Palestinian medics on the front line fighting to save lives
Israeli forces and settlers are targeting Palestinian protesters – and the medics trying to rescue them.
Niilin, occupied West Bank – Bassem Sadaqa points at a bullet hole lodged in the driver’s door of the ambulance he drives, tangible evidence of what he says is a regular occurrence of Palestinian medics being “regularly targeted” by Israeli forces.
The father of five lives in Niilin and has been a paramedic with the Palestine Red Crescent Society (PRCS) for 20 years.
“At first I thought the ambulance had been hit by stones until I saw the hole. The shooting wasn’t an accident, the Israeli soldiers were aiming at the ambulance as I was standing right near it. And it also wasn’t the first time ambulances I have driven have been targeted.”
Sadaqa had been on the front lines with his fellow Palestinian medics on the day this happened, fighting to save lives and rushing wounded protesters to hospitals a half-hour’s drive away.
Palestinian villagers protesting against the illegal establishment of yet another Israeli outpost on their village land had been confronted by Israeli settlers, resulting in violence and many injuries.
Niilin is an agricultural village of more than 6,000 people who mostly make their living from farming that lies 17km (10 miles) west of the main occupied West Bank city of Ramallah.
The people there are fighting to keep what land the village has left from being expropriated by ever-encroaching illegal Israeli settlements and outposts – they are now surrounded by the illegal Israeli settlements of Nili and Na’ale in the northeast and Modi’in Illit to the south.
Under the 1993 Oslo Accords between the Israeli government and the Palestine Liberation Organization, 93 percent of the village’s 15,000 dunams (1,500 hectares) was designated as Area C – comprising 60 percent of the West Bank – and falls under full Israeli control.
Israel restricts Palestinian construction in most of Area C and reserves the area for the expansion of settlements, illegal under international law.
‘Increase in the use of live ammunition’
On a recent Friday, the main day of protests in the West Bank, Al Jazeera accompanied an ambulance driven by paramedics Ziad Abu Latifa, 50, from Qalandiya refugee camp and Said Suleiman, 40, from the village of al-Midya near Niilin.
A settler from a nearby outpost had moved his cattle to graze on Palestinian land, leading to two days of protests as groups of settlers invaded the village, set fire to fields, and damaged Palestinian vehicles and hundreds of Palestinians gathered to try to repel them.
One of those wounded was Niilin Mayor Emad Khawaja, who was shot in the leg by Israeli troops.
“Eleven people were wounded by live bullets on the first day and four on the second day of clashes. We have noticed an increase in the use of live ammunition against protesters recently,” Khawaja told Al Jazeera.
“The bullet will remain in my leg for life because trying to remove it would cause more damage than it remaining there.”
As the number of injuries rose, this particular ambulance hurtled at breakneck speed along the winding, narrow roads up hills and down valleys, making two trips from Niilin to Ramallah Hospital and back.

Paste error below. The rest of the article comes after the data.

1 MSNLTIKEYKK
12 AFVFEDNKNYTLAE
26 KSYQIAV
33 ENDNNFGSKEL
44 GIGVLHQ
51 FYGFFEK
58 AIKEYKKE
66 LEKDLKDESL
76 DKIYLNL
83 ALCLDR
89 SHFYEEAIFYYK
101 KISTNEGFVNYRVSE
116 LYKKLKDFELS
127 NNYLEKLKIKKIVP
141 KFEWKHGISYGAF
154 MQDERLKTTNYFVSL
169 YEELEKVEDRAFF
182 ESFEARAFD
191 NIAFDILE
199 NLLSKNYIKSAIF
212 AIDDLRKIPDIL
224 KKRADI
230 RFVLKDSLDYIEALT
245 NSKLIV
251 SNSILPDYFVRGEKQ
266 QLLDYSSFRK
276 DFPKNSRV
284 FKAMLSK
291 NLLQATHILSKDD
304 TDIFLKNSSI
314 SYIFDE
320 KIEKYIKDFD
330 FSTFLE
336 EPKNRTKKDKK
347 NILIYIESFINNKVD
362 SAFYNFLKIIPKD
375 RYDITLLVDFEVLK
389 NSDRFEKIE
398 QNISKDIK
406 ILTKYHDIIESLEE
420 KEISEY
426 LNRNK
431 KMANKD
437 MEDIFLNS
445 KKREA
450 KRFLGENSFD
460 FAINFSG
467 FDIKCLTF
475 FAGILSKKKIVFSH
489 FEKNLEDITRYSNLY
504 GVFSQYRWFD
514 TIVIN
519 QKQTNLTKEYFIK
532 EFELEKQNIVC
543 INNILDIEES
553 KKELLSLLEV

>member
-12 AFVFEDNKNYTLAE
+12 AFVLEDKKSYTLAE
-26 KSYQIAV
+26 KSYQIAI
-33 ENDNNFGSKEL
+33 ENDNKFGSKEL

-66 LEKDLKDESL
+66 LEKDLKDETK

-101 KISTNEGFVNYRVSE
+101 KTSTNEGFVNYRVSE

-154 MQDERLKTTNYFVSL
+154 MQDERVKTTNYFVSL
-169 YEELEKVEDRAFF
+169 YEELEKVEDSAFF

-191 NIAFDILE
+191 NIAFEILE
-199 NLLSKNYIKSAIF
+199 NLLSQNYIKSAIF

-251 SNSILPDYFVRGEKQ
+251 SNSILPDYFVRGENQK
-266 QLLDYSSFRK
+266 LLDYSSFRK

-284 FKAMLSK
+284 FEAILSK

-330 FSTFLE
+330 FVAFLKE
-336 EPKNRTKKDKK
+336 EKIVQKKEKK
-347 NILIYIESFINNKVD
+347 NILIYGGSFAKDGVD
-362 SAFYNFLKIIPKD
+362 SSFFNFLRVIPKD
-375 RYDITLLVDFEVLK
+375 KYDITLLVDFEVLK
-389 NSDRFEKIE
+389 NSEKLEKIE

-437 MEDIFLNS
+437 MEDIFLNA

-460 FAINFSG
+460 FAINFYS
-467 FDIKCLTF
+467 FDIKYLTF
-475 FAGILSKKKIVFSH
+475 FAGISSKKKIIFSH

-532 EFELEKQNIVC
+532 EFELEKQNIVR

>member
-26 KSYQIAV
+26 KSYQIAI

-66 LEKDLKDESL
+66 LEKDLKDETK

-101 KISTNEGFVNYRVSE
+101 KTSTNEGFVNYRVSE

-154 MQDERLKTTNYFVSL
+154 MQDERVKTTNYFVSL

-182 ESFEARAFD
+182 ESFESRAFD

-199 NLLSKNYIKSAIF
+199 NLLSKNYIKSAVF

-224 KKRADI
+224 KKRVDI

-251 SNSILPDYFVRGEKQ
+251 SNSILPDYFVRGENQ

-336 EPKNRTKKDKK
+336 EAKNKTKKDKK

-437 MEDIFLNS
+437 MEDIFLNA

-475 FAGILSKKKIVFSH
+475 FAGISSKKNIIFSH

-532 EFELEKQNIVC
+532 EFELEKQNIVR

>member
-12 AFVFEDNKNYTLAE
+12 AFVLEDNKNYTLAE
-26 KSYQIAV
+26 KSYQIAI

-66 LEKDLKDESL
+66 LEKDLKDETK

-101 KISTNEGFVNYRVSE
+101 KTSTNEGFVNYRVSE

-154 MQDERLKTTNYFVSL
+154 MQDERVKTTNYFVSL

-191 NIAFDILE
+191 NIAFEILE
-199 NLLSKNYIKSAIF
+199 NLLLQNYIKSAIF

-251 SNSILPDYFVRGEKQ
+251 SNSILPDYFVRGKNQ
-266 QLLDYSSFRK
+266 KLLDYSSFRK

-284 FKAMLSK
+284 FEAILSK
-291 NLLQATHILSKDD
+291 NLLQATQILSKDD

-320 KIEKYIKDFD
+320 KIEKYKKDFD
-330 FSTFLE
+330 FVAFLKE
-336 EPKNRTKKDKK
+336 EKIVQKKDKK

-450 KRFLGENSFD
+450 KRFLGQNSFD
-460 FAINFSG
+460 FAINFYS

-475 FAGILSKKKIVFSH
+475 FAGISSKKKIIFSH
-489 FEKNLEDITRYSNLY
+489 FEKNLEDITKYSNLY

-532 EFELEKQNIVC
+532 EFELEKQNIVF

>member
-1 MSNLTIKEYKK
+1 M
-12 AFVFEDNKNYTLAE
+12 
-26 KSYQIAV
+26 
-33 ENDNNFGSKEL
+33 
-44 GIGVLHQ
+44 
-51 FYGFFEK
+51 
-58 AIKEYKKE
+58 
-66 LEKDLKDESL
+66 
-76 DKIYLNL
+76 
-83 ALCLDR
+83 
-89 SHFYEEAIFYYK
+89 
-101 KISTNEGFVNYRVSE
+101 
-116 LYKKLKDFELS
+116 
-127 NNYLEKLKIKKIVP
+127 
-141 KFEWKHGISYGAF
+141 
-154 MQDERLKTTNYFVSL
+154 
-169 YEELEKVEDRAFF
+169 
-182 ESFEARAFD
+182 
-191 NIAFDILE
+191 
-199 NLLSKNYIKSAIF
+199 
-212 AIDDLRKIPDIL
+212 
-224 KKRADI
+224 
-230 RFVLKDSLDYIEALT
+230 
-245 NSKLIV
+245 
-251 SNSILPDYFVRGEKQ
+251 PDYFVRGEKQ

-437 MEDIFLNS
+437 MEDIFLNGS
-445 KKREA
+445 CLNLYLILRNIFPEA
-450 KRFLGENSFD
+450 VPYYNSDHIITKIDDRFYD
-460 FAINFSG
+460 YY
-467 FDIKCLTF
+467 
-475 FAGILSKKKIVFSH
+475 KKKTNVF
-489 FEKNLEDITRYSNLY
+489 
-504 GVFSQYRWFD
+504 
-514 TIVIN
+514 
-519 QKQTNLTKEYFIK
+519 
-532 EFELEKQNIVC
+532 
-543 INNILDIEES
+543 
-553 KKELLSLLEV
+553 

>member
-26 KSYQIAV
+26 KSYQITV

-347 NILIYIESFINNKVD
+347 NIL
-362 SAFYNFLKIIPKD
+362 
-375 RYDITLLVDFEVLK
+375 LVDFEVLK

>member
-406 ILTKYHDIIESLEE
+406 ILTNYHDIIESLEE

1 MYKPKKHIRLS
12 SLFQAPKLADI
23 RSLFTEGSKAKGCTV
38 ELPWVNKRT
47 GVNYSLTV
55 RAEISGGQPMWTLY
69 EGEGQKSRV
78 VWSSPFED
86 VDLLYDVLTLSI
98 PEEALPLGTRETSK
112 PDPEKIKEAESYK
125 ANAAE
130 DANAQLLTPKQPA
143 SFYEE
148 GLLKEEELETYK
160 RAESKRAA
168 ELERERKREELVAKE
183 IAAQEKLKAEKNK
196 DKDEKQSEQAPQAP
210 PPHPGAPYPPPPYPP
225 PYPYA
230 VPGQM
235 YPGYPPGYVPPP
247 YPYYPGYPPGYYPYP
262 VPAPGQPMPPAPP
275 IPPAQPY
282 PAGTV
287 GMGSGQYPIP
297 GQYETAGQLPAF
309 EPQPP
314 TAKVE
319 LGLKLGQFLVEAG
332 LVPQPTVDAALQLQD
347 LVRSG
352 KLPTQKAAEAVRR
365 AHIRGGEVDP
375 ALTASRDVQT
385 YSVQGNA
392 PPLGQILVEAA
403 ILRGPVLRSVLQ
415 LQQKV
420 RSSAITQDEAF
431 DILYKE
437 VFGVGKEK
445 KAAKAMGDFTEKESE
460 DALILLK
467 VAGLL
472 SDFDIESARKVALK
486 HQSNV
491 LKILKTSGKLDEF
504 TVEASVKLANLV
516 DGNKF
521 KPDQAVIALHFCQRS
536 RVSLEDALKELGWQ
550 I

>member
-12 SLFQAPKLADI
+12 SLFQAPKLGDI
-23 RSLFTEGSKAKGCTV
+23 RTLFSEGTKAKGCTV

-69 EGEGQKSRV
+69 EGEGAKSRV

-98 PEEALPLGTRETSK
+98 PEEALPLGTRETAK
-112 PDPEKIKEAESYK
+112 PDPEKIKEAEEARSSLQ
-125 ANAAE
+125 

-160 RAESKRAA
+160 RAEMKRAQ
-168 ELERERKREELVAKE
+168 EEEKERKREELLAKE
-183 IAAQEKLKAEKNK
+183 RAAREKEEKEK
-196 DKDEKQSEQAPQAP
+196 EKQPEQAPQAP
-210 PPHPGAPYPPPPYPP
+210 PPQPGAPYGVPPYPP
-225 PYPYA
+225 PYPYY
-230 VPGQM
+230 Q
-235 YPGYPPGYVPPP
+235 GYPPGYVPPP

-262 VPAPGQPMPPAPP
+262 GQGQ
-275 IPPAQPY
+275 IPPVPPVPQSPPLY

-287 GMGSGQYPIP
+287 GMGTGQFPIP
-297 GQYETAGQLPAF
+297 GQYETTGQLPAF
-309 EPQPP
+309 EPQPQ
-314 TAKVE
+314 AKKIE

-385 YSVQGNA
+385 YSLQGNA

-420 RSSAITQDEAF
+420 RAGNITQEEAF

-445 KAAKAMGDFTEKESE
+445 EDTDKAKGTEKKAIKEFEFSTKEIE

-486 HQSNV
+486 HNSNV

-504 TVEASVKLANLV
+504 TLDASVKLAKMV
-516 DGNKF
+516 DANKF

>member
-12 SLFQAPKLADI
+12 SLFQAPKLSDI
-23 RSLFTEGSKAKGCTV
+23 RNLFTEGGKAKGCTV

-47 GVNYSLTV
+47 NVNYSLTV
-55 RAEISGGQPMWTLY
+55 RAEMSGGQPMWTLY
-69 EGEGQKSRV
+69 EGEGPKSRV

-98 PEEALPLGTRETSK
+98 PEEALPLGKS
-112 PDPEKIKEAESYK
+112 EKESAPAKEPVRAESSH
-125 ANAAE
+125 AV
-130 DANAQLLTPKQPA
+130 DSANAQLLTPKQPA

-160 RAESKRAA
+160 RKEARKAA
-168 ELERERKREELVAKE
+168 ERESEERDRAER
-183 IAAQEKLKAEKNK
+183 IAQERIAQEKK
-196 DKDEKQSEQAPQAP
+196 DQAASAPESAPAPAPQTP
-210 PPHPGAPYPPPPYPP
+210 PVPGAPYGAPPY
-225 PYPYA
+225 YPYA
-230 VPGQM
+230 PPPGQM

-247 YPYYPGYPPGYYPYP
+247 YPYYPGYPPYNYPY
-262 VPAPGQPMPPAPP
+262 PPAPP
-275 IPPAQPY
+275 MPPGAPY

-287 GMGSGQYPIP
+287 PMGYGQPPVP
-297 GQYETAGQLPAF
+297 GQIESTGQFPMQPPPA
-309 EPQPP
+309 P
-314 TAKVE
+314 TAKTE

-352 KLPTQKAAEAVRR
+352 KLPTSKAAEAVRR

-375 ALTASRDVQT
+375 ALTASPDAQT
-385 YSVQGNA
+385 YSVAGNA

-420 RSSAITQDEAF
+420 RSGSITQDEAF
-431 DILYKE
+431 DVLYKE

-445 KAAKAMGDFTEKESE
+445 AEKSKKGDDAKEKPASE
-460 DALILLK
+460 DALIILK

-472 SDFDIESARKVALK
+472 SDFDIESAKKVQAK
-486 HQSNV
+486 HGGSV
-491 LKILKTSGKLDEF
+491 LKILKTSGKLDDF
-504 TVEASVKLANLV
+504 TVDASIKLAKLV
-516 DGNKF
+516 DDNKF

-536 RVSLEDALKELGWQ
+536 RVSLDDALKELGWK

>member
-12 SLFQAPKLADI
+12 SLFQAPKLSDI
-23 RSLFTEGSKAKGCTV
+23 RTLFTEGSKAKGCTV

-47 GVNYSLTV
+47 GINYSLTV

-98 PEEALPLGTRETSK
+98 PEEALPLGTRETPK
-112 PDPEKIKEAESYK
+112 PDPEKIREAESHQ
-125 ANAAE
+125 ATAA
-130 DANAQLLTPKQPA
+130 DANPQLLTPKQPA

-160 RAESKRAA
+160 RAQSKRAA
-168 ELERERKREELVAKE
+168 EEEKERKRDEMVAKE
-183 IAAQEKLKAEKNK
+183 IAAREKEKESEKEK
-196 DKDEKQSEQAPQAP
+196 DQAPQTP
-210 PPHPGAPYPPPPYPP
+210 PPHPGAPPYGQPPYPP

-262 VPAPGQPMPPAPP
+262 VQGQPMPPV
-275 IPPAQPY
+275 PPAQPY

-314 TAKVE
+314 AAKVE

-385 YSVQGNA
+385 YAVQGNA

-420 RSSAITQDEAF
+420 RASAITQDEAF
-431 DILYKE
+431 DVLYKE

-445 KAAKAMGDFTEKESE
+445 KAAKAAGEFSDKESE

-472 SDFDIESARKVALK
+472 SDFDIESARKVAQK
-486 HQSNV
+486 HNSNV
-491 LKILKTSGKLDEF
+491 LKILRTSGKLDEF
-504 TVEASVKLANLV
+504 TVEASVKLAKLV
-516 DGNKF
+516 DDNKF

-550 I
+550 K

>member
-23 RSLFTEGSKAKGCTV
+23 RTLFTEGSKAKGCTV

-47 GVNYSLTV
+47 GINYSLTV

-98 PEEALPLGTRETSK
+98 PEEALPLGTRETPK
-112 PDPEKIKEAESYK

Abu Latifa, a paramedic for five years, volunteer with the PRCS for 17 years, and father of eight, told Al Jazeera that although his job was dangerous and stressful, he felt he was helping the best way he could after witnessing first-hand the wounds inflicted on Palestinians through the years and the lack of quality medical treatment afforded to them.
“While taking part in protests in the first Intifada I had bones broken and was dumped at the side of the road by Israeli soldiers before a passing motorist took me to hospital where I was unconscious for two days,” said Abu Latifa.
During the first Palestinian Intifada from 1987 to 1993, the late Israeli Prime Minister Yitzhak Rabin ordered Israeli soldiers to break the arms and legs of Palestinians as a way of stopping them from throwing stones as protests swept across the occupied West Bank and Gaza – a move that provoked international outrage.
“This was sufficient motivation for me to go and study to be a paramedic in order to be able to give people first aid and transport them to hospital,” said Abu Latifa.
‘Soldier hit me in the head with the butt of his rifle’
Sadaqa said during his time in the field he tries to stay calm, ignore the stress, and focus on treating his patients as well as he can in the circumstances.
“One of the other problems we face is the soldiers refusing to allow the ambulances to approach those seriously wounded or stopping ambulances that are trying to evacuate the injured to hospital, and sometimes removing our patients from the ambulance,” he said.
He is not alone in that experience.
One of Abu Latifa’s worst experiences was attempting to reach a Palestinian protester in the village of Nabi Saleh, near Ramallah, who had been shot with the bullet going through his side and exiting his neck.
The young man had been wounded from a distance as Israeli soldiers cracked down on protesters on village land, but the troops prevented the paramedics from approaching the critically wounded youth who subsequently died.
“It’s especially difficult travelling at night to fetch patients when nobody is around and no journalists are on the ground to witness what is happening,” said Abu Latifa.
“I recently travelled to Kubar village, near Ramallah, to evacuate a young man who had been shot in the leg by soldiers. But as I tried to put him in an ambulance a soldier hit me in the head with the butt of his M-16 [assault rifle].
“I then phoned dispatch and after an hour of negotiations with the Israeli liaison office we were allowed to evacuate the patient.”
As the sun set and Abu Latifa and Suleiman’s shift ended, the ambulance returned to Ramallah with the exhausted paramedics, satisfied they had done the best they could to save lives.